9. 9. The Big Foot Screening Questionnaire I • Author/institution; • Name of the experiment; • (Location / ‘Map’ of the experiment); • Rationale of the experiment (incl. i) aims, objectives; ii) problems/needs addressed; iii) activities; iv) participants and their encouragement; v) pedagogical approach; vi) learning materials & support; vii) use of ICTs; viii) organisation of interaction; ix) role of facilitators/tutors; x) expected outcomes and impacts); • Target group(s) of the experiment (incl. i) age range; ii) numbers; iii) other actors, stakeholders and institutions); • Organisational arrangements for the experiment (e.g. i) start/end date; ii) frequency of activities; iii) obstacles [initial risk and failure analysis]; iv) need for additional expertise);
  10. 10. The Big Foot Screening Questionnaire II • Location of the experiment (e.g. formal /informal setting); • Learning activities/Fields of Learning (e.g. i) community development; ii) E&T; iii) mentoring; iv) mediation; v) digital literacy; vi) social inclusion; vii) employability; viii) health; ix) arts; x) environment etc). • Knowledge Exchange/Information Flow (i.e. down-/upstream, balanced/bi-directional); • Interactions between Target Groups (e.g. many-to-many; group based; physical/virtual/blended); • Categories of the Learning Activity (i.e. formal/non-formal/informal); • Competences addressed (i.e. EU Key Competences; OECD/DeSeCo);
  11. 11. The Big Foot Screening Questionnaire III • Expected outcomes of the experiment; • Evaluation / validation of the experiment; • Web 2.0 Technologies used during the experiment; • Link to the BIG FOOT web site; • External resources (e.g. online, offline).
  12. 12. The EAGLE Handbook for Intergenerational Activities
  13. 13. The RCT Tool-kit for Intergenerational School Projects 1. LAYING THE FOUNDATIONS: • Establish Partnerships • Create Project Brief • Early Paperwork 2. PROJECT PLANNING & RESEARCH (1) • Research other Projects • Research Relevant Legislation • Consider Logistics • Plan Budgets 2. PROJECT PLANNING & RESEARCH (2) • Issue Plan and Contingency Plan • Risk Assessment • Plan Monitoring and Evaluation • 3. PROJECT IMPLEMENTATION • Action Liaison & Info Sessions • Run the Project! • Monitor & Record • Mid-Project Review 4. CELEBRATE, CLOSE & REVIEW • Celebrate Successes • Present Project Outputs • Publicise Successes • Thank All Involved Source: Rhondda Cynon Taf (RCT) County Borough Council (2008). Engagement – A Strategic Review of Intergenerational School Projects within Rhondda Cynon Taf. Rhondda Cynon Taf (RCT) County Borough Council: Tonypandy.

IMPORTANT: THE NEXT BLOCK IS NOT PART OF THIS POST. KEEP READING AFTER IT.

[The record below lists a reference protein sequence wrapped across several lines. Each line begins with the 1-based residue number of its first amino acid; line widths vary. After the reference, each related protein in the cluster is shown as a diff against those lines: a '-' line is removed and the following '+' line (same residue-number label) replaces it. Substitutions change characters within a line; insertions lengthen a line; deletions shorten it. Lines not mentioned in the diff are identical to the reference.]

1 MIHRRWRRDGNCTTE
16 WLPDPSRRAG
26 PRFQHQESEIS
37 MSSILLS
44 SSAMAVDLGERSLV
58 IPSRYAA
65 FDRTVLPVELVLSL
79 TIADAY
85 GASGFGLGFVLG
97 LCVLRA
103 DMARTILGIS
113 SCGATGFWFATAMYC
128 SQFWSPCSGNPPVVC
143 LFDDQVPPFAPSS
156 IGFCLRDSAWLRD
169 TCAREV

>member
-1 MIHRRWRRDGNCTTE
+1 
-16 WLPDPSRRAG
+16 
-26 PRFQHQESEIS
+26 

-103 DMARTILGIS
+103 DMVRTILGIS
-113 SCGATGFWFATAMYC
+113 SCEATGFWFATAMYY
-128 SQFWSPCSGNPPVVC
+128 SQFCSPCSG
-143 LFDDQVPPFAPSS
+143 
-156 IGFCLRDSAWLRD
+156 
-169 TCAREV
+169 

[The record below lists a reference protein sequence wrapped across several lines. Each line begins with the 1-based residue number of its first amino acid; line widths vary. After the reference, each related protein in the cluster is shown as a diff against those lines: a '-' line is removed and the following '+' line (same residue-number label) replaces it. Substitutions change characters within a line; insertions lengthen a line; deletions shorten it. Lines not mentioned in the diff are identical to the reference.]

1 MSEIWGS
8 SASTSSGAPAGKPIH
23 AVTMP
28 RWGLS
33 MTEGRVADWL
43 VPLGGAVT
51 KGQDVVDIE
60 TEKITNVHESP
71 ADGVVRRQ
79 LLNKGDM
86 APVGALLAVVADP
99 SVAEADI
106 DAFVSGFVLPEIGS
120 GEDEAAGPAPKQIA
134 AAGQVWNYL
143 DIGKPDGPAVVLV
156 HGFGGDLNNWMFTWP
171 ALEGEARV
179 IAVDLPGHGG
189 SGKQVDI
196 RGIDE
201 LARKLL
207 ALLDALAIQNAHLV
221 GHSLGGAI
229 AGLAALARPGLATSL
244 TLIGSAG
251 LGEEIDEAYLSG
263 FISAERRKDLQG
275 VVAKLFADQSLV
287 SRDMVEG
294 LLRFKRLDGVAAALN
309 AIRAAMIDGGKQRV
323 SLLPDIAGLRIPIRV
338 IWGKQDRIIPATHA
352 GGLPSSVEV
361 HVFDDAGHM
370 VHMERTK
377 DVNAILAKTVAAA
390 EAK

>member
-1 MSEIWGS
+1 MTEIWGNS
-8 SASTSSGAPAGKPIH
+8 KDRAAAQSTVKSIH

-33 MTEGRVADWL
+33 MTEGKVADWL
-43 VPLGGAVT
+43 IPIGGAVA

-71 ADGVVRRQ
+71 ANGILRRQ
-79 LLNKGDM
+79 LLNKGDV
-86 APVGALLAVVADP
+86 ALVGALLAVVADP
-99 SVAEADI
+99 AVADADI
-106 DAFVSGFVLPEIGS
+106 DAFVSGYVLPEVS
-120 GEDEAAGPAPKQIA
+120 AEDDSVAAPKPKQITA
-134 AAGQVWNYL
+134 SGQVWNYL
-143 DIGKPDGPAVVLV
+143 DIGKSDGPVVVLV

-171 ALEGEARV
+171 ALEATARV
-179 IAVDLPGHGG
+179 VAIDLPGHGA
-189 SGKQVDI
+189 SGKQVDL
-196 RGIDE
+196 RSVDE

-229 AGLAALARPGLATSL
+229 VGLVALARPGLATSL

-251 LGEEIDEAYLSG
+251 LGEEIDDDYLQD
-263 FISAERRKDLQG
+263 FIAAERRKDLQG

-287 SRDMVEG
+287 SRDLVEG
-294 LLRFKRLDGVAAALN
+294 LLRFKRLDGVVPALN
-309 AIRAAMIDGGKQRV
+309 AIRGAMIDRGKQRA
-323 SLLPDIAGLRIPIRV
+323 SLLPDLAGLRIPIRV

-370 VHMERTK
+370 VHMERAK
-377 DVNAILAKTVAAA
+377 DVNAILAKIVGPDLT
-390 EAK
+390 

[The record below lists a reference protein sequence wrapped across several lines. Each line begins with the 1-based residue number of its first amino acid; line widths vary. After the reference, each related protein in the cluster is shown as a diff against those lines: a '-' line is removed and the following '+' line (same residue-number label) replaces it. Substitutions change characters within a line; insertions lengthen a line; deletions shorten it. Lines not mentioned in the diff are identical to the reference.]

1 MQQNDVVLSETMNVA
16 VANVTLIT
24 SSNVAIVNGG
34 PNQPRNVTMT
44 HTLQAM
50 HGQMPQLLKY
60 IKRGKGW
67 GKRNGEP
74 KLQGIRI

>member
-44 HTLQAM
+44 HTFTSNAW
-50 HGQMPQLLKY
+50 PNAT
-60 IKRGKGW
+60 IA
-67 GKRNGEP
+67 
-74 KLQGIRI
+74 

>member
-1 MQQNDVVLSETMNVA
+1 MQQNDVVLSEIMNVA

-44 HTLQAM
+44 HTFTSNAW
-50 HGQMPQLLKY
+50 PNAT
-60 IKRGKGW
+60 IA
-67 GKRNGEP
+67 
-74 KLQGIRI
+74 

14. 14. Assessing, Evaluating & Validating the Big Foot Experiments I Main Principles of the Big Foot Evaluation & Validation:  Triangulated: i.e. data need to be drawn from different sources, reflecting the perspectives of different actors and their different constructions of reality;  Multi-methodological: i.e. different types of data need to be gathered incl. statistical data (e.g. from user profiles), secondary data (e.g. evaluation reports) and primary data (e.g. user surveys); Discursive: i.e. able to capture the ‘discourses’ and ‘communicative practices’ of the learning processes; Localised: i.e. instruments translated into national languages. Source: (for all remaining slides) Links-up Consortium (2010). Methodology Report & Case Study Toolkit; Links-up Consortium & Innovation in Learning Institute (ILI), Friedrich-Alexander-Universität Erlangen-Nürnberg: Erlangen.
  15. 15. Assessing, Evaluating & Validating the Big Foot Experiments II Main Elements (at least three out of four): • Step 1: Desk research based Content Analysis; overview of the project set in its wider socio-economic context  WP 5: Participatory Mapping; • Step 2: Interviews (e.g. face-to-face; focus groups; telephone / Skype; web) with key stakeholders (i.e. programme or case managers)  top-down perspective; • Step 3: Involvement of learners or end-users either through SAQs, Focus Group Discussions, Participants Feedback Sheets or Rating Scales on Intergenerational Understanding  ‘real’ life worlds, grassroots/bottom-up perspective; • Step 4: Observation and study visits of the actual learning in practice incl. the collection of products and artefacts.
  16. 16. Assessing, Evaluating & Validating the Big Foot Experiments III Instruments & Tools: 1. Participant Feedback Sheet; 2. Key Informant Interview Schedule; 3. User Self Administered Questionnaires (SAQ); 4. User Focus Group Guidelines; 5. Observation Guidelines; 6. Content Analysis Checklist; 7. Automated Data Collection Guidelines; 8. Behavioural Additionality Analysis; 9. Data Synthesis.
  19. 19. NO WAY!
  20. 20. LURKING
  21. 21. SOCIAL SOUND
  22. 22. INCLUSION !?
  24. 24. NETWORKS
  25. 25. Explore G8WAY @ or Contact me @ Thank you very much for your attention!